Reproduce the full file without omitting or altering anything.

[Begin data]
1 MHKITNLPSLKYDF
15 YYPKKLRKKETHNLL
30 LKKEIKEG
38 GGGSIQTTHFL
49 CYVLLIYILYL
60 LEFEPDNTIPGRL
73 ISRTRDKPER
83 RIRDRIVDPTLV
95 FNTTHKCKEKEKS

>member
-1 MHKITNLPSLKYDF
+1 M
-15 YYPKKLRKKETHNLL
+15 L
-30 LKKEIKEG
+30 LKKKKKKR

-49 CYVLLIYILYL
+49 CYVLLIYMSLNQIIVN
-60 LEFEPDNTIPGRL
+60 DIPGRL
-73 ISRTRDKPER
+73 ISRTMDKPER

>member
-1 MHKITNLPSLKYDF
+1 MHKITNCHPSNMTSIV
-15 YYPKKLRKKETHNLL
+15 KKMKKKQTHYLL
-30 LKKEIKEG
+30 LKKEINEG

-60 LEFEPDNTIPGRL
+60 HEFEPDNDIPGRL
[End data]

1 MHKITNLPSLKYDF
15 YYPKKLRKKETHNLL
30 LKKEIKEG
38 GGGSIQTTHFL
49 CYVLLIYILYL
60 LEFEPDNTIPGRL
73 ISRTRDKPER
83 RIRDRIVDPTLV
95 FNTTHKCKEKEKS

>member
-1 MHKITNLPSLKYDF
+1 M
-15 YYPKKLRKKETHNLL
+15 L
-30 LKKEIKEG
+30 LKKKKKKR

-49 CYVLLIYILYL
+49 CYVLLIYMSLNQIIVN
-60 LEFEPDNTIPGRL
+60 DIPGRL
-73 ISRTRDKPER
+73 ISRTMDKPER

>member
-1 MHKITNLPSLKYDF
+1 MHKITNCHPSNMTSIV
-15 YYPKKLRKKETHNLL
+15 KKMKKKQTHYLL
-30 LKKEIKEG
+30 LKKEINEG

-60 LEFEPDNTIPGRL
+60 HEFEPDNDIPGRL